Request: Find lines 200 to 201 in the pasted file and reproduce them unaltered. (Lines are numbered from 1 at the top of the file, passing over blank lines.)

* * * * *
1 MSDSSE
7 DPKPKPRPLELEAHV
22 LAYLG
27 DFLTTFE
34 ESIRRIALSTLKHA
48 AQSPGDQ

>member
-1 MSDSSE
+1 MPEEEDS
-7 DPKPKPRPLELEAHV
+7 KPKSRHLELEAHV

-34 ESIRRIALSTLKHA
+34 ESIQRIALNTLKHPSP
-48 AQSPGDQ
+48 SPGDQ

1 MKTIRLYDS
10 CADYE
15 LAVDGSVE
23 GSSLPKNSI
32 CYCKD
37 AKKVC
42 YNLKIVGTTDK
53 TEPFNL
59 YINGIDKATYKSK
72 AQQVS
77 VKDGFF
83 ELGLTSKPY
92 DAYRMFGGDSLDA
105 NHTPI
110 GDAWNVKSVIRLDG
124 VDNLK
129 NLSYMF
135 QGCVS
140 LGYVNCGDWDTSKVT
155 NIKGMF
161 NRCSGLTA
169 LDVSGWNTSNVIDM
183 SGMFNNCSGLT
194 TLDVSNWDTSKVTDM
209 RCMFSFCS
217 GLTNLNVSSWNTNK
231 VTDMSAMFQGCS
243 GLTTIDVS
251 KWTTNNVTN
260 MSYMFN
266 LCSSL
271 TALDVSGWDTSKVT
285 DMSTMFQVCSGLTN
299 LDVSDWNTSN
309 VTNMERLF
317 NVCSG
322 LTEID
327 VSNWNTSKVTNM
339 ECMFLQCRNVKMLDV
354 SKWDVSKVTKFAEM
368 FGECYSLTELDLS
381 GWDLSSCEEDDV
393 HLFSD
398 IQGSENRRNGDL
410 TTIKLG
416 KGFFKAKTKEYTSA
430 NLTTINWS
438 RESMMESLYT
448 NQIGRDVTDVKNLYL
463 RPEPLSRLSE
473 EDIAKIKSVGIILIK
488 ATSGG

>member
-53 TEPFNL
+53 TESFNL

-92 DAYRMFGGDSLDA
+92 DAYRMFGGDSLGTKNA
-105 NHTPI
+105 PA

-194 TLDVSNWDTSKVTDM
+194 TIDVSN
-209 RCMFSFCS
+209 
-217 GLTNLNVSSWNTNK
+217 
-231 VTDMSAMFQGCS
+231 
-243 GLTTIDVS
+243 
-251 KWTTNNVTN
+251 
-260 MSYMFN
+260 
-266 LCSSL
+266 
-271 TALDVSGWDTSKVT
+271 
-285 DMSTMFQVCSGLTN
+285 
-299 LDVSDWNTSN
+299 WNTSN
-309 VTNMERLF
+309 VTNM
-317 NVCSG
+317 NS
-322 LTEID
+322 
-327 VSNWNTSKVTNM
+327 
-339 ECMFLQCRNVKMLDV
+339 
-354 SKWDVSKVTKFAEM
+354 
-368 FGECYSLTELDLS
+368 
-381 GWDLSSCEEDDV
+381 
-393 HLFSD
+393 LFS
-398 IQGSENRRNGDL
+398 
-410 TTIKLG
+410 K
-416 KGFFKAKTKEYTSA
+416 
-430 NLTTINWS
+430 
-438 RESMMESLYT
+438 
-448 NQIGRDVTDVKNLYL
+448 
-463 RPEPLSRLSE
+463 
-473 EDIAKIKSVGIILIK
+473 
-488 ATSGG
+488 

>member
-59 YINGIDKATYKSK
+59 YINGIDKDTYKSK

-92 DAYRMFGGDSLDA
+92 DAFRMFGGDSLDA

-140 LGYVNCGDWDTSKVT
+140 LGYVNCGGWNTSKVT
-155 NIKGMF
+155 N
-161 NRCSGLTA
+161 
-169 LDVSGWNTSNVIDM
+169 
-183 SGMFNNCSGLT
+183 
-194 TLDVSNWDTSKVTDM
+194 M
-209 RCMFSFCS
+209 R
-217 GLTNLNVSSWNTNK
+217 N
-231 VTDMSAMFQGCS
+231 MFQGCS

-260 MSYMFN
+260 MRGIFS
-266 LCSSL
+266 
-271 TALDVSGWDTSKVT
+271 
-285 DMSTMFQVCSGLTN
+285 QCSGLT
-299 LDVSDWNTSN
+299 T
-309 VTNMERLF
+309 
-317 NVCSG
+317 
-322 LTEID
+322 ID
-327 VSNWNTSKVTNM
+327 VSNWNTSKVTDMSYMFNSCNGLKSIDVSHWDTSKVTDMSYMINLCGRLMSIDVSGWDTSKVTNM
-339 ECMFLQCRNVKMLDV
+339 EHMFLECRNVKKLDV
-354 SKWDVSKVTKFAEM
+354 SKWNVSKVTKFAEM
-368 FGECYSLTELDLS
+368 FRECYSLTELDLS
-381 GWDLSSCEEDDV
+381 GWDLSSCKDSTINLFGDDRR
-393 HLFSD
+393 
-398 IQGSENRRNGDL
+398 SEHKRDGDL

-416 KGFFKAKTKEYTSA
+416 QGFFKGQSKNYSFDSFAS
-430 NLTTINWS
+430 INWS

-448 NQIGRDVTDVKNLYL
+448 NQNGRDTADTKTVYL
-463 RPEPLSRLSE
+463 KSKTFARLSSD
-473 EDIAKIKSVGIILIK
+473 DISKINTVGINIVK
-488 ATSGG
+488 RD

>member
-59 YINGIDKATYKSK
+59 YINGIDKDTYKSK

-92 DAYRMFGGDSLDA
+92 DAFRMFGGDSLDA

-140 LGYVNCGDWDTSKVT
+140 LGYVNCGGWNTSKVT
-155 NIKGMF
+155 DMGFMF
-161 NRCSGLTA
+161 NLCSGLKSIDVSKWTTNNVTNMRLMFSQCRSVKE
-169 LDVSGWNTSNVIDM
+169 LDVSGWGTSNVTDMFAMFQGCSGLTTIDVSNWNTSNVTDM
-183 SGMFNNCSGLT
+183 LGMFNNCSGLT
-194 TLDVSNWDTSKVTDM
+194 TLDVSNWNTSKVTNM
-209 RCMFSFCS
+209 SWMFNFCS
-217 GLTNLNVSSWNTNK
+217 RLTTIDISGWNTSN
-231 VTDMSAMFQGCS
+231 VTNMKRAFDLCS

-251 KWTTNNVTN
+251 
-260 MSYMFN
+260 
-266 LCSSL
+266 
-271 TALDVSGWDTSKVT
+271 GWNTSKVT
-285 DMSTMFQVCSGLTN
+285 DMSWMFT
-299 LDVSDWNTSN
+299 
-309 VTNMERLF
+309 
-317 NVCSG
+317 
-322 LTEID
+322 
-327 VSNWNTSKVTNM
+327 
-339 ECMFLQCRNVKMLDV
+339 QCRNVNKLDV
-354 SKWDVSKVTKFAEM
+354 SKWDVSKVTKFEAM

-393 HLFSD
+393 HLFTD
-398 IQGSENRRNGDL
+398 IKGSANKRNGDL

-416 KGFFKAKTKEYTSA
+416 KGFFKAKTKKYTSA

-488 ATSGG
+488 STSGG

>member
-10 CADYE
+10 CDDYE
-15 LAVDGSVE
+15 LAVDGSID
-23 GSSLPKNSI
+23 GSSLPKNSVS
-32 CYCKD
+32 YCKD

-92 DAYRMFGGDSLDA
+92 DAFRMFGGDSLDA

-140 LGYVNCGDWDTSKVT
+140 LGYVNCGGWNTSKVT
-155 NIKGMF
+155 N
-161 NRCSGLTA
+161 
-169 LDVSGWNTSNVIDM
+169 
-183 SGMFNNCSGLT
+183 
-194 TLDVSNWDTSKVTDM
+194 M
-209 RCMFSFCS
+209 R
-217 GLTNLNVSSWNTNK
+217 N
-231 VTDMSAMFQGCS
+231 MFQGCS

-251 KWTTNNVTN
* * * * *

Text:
+59 YINGIDKDTYKSK

-92 DAYRMFGGDSLDA